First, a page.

3.9
1.9
2.7
3.9
4.7
3.6
5.1
4.6

Private industry workers1 ...................................
Workers, by occupational group

Workers, by industry division

Source: Bureau of Labor Statistics, Current Wage Developments, July
1985.

’ Excludes farm and private household workers.

67

Figure 7.4

COMPENSATION
Table 12. Employment Coat Index, private Industry workers, by bargaining status, region, and area size*
(Not seasonally adjusted)
Percent changes for

Indexes (June 1981 = 100)

12 months ended

3 months ended
Mar.
1984

Dec.
1984

Mar.
1985

Union......................................................
Manufacturing...................................
Nonmanufacturing...........................

120.6
119.3
121.9

123.9
123.2
124.5

Nonunion................................................
Manufacturing...................................
Nonmanufacturing...........................

118.0
116.6
118.6

Series

Mar.
1984

Dec.
1984

Mar.
1985

Mar.
1984

Dec.
1984

Mar.
1985

124.8
124.2
125.3

1.5
1.8
1.2

1.1
1.3
.7

0.7
.8
.6

5.3
4.6
6.1

4.3
5.1
3.4

3.5
4.1
2.8

121.9
120.8
122.4

123.8
123.6
123.9

1.8
1.5
1.9

1.3
1.3
1.4

1.6
2.3
1.2

5.8
4.9
6.3

5.2
5.1
5.2

4.9
6.0
4.5

118.9
119.7
117.2
121.0

123.8
122.2
120.8
124.9

125.1
124.2
122.0
126.8

1.2
2.2
2.2
.8

1.1
1.2
.9
2.0

1.1
1.6
1.0
1.5

5.6
6.4
5.7
4.9

5.4
4.4
5.3
4.1

5.2
3.8
4.1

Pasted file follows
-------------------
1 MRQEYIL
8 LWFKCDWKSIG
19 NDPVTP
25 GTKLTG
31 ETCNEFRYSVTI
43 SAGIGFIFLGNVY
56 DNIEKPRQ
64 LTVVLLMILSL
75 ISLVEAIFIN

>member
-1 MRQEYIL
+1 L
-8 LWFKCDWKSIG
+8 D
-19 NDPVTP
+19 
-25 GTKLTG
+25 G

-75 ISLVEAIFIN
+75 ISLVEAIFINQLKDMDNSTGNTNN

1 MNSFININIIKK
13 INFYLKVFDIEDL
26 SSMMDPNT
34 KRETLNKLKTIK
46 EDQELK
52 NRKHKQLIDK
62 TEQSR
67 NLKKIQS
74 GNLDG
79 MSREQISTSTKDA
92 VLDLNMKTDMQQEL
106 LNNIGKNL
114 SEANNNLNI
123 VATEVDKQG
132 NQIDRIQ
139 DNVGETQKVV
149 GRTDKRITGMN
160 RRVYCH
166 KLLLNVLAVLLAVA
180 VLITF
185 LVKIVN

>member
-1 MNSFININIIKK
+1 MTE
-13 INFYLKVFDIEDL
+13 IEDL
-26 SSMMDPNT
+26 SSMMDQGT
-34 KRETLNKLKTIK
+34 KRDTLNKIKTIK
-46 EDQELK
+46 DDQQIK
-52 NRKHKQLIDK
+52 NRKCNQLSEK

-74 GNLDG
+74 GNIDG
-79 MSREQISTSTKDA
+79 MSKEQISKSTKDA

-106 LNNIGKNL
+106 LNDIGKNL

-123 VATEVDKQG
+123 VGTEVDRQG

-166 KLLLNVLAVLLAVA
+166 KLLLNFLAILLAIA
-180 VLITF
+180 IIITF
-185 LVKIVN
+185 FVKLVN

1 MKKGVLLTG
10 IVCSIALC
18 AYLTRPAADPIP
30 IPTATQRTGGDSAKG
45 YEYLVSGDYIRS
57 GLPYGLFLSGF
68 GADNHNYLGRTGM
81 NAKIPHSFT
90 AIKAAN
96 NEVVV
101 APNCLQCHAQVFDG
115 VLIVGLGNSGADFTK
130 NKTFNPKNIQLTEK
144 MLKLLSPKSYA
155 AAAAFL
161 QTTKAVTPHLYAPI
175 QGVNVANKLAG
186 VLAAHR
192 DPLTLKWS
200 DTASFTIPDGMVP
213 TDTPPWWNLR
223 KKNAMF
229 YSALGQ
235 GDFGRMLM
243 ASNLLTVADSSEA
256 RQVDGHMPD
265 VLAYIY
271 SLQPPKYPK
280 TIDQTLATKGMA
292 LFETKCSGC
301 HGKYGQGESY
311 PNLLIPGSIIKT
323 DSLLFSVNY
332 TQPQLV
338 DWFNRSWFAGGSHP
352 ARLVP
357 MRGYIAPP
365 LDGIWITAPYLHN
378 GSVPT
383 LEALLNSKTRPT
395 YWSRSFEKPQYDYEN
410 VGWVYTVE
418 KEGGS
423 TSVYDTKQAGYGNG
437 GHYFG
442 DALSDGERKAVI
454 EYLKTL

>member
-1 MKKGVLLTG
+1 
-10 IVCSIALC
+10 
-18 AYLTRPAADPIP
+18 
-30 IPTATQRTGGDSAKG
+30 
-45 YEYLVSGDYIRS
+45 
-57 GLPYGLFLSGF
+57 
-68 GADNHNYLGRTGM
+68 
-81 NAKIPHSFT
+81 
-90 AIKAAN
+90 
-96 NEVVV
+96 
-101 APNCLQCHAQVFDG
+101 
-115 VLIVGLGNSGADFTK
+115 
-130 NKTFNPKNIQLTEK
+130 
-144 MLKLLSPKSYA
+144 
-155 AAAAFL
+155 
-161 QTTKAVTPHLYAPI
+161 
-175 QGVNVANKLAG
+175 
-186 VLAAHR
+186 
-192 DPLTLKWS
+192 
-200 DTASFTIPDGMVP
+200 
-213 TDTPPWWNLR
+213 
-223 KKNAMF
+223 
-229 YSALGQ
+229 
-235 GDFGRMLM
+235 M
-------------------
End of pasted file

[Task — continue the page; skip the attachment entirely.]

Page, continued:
4.8

119.4
116.7

123.2
119.8

124.7
121.4

1.7
1.9

1.4
.7

1.2
1.3

5.8
5.3

4.9
4.6

4.4
4.0

Workers, by bargaining status

Workers, by region
Northeast .............................................
South......................................................
Midwest (formerly North Central)
W e s t......................................................
Workers, by area size
Metropolitan a r e a s ...............................
Other areas...........................................

'The index measures changes in total compensation costs (wages,
salaries, and employer costs for employee benefits). Farm and household
workers are excluded.
2 Less than .05 percent.

Dashes indicate that data are not available.
note : The indexes for these series are not strictly comparable to those for
the aggregate, occupation, and industry series. See explanatory note.
Source: Bureau of Labor Statistics, Current Wage Developments, July
1985.

Figure 7.5

WAGES AND SALARIES
Table 13. Employment Cost Index for wages and salaries, private industry workers,1 by bargaining status, region, and area size
(Not seasonally adjusted)
Indexes (June 1981 = 100)

Percent changes for
3 months ended

Mar.
1984

Dec.
1984

Mar.
1985

Union......................................................
Manufacturing...................................
Nonmanufacturing

118.1
116.1
120.1

120.9
119.5
122.1

Nonunion...............................................
Manufacturing...................................
Nonmanufacturing...........................

116.7
115.4
117.2

Series

12 months ended

Mar.
1984

Dec.
1984

Mar.
1985

Mar.
1984

Dec.
1984

Mar.
1985

121.7
120.4
122.8

1.0
1.1
1.0

0.9
1.2
.7

0.7
.8
.6

4.6
4.2
5.1

3.4
4.1
2.7

3.0
3.7
2.2

120.4
119.5
120.7

122.1
121.5
122.3

1.3
1.1
1.4

1.3
1.4
1.3

1.4
1.7
1.3

5.2
4.2
5.6

4.5
4.6
4.4

4.6
5.3
4.4